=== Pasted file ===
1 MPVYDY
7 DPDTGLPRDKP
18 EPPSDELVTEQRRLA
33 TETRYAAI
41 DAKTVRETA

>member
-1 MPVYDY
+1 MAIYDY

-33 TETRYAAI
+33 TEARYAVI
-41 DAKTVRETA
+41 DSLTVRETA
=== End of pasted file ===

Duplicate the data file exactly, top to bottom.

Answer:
1 MPVYDY
7 DPDTGLPRDKP
18 EPPSDELVTEQRRLA
33 TETRYAAI
41 DAKTVRETA

>member
-1 MPVYDY
+1 MAIYDY

-33 TETRYAAI
+33 TEARYAVI
-41 DAKTVRETA
+41 DSLTVRETA